There have been various novels published over the years which touch on the First World War in Africa. A full list appears on the Great War in Africa Association bibliography. Some published more than one book covering the war – what I find interesting is their connection with Africa and what inspired them to write a work of fiction about the war. No promises, but my plan is to do a short exploration of each of the authors in chronological order, once a month.
The first known book to have a story of the war in Africa was published in 1915 by Gertrude Page. Two more publications occurred in 1916 – Joan Kennedy and Percy F Westerman – followed by four in 1918 – Francis Brett Young, Gertrude Page, Herbert Strang and again Percy Westerman.
Below is the list of books, authors and year in which the book was published. Many of the older books are available on Gutenberg or elsewhere. I’m not setting out to review the books unless something in particular grabs me (Distinguished Conduct, The Celebration Husband are examples) as I do not believe in retelling the tale which is what reviews today tend to do. What I will say is that I have really enjoyed the majority of the novels I’ve read (which is most of them) and between them they cover most of the major actions or events of the East Africa campaign with some linking to other theatres and the homefronts.
Sun, sand and sin
Westerman, Percy F
Rounding up the raider: A naval story of the Great War
Brett Young, Francis
The Crescent Moon
Far from the limelight
Tom Willoughby’s Scouts
Westerman, Percy F
Wilhelmshurst of the Frontier Force: a story of the conquest of German East Africa
Wren, PC (Percival Christopher)
Cupid in Africa: Or the making of Bertran in love and war – a character study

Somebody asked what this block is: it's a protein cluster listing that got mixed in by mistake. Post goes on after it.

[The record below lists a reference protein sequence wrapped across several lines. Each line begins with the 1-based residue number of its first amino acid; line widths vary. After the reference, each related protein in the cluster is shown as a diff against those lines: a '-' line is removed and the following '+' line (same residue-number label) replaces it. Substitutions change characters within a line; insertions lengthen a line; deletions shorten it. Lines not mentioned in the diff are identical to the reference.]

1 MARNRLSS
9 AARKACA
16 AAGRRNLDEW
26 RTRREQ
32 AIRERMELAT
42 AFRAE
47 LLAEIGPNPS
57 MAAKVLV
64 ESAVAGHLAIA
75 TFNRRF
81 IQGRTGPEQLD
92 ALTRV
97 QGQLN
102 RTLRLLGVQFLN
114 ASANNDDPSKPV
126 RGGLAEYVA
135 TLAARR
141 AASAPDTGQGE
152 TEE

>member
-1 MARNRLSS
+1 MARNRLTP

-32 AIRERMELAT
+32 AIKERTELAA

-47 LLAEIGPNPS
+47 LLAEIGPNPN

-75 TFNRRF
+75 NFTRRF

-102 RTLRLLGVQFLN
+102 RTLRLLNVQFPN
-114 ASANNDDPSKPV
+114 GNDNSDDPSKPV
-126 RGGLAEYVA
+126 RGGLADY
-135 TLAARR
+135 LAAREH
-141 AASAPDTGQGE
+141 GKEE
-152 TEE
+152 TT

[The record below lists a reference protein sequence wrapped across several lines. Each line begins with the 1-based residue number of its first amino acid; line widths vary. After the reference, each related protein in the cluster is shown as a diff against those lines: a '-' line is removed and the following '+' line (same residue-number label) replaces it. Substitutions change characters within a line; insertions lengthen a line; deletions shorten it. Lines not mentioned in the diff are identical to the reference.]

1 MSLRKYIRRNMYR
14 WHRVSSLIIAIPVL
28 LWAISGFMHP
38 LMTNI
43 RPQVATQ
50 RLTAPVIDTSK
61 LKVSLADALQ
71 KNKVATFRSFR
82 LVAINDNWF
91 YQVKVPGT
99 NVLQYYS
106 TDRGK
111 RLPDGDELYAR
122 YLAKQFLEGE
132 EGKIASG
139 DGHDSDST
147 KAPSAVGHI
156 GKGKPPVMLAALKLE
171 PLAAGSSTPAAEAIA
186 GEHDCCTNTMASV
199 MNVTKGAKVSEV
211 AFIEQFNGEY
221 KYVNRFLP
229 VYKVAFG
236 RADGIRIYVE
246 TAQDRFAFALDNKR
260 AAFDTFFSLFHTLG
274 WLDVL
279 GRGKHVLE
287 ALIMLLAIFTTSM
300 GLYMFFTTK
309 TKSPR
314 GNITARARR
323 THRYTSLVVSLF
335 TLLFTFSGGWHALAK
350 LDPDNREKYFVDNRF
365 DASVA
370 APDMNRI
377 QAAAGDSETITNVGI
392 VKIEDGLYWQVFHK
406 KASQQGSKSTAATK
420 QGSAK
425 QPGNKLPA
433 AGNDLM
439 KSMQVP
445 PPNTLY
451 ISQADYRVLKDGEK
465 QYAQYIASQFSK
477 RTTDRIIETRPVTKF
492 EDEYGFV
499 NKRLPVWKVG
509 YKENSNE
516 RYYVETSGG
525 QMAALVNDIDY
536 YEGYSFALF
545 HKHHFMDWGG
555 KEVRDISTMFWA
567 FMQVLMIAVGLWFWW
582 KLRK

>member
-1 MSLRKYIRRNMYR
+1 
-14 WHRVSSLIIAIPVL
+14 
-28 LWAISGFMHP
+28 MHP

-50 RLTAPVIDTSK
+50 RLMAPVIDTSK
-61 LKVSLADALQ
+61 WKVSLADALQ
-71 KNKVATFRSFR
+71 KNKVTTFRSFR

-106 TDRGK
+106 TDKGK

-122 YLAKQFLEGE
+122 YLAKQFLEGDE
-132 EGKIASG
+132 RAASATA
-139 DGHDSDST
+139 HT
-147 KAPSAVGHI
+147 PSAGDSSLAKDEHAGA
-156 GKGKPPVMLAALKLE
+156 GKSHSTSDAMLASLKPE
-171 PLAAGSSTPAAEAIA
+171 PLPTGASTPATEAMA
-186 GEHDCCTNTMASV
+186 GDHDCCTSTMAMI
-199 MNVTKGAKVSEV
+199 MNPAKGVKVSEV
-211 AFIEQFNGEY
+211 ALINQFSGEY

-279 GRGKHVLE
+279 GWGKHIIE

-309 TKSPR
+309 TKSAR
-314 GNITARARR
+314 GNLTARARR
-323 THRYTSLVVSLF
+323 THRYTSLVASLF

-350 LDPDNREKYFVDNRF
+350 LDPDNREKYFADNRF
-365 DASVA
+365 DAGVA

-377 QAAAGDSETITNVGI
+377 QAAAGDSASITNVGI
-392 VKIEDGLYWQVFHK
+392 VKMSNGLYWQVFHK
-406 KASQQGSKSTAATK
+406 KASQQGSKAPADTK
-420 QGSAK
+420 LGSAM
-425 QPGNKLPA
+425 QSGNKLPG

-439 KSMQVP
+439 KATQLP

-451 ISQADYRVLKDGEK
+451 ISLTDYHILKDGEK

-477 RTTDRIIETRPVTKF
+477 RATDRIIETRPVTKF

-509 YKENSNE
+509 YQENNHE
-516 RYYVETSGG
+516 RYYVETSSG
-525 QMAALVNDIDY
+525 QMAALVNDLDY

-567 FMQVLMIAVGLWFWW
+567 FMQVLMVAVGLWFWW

Comrades Ever! etc
Mader, Friedrich Wilhelm
Die Helden van Ost-Afrika: Am Kilimandjaro: Ubenteuer und kämpfe in Deutsch-Ostafrika (Die helden von Ostafrika, erfter Teil
Brett Young, Francis
On virgin soil
Schwarz-weiss-rot über Ostafrika : Roman
The African Queen
Malumba, Mutter aller mutter: Roman aus Deutsch Ost-Afrika
Christensen, Christen P
Sønderjyder forsvarer Østafrika 1914-18
Mader, Friedrich Wilhelm
Die Schlacht bei Tanga Erzahlung aus dem Weltkrieg
Christensen, Christen P
Blockade and Jungle: From the letters and diaries etc of Nis Kock
Deutsch-Ostafrika unverloren! Erzählung aus den deutschen Kolonialkämpfen im Weltkrieg mit kartenskizze und Bildern nach Federzeichnungen von Willy Planck
Our fatal shadows: A story of German East Africa and Tanganyika
McCann, Hugh Wray
Shout at the devil
How young they died
Lion in the evening
The alpha raid
The Ghosts of Africa
An ice-cream war
Kanonenboot auf den Tanganjika-See
The Burning Shore
The Gunny Sack
Journey into a dark heart in Tales of the Night
Tentar al Diablo
The book of secrets
While the Light Lasts
Die weiße Jägerin
The King’s shilling: a novel
The White Rhino Hotel
Lord of the Loincloth: The Adventures of the Royal Naval African Expedition and its Intrepid leader, Commander Geoffrey Basil Spicer-Simson
Afrika! Mon amour
A matter of time
Coelho, João Paulo Borges
O Olho de Hertzog
Where I’m bound I cannot tell
Speak Swahili, dammit
Chui and Sadaka
Letter to an unknown soldier
The Black Knight: Loss of innocence
The celebration husband
The lion and the leopard
Cotton, Eleni Trataris
Bertha: The Swiss trader’s daughter
At night all blood is black
Distinguished Conduct: An African Life in Colonial Malawi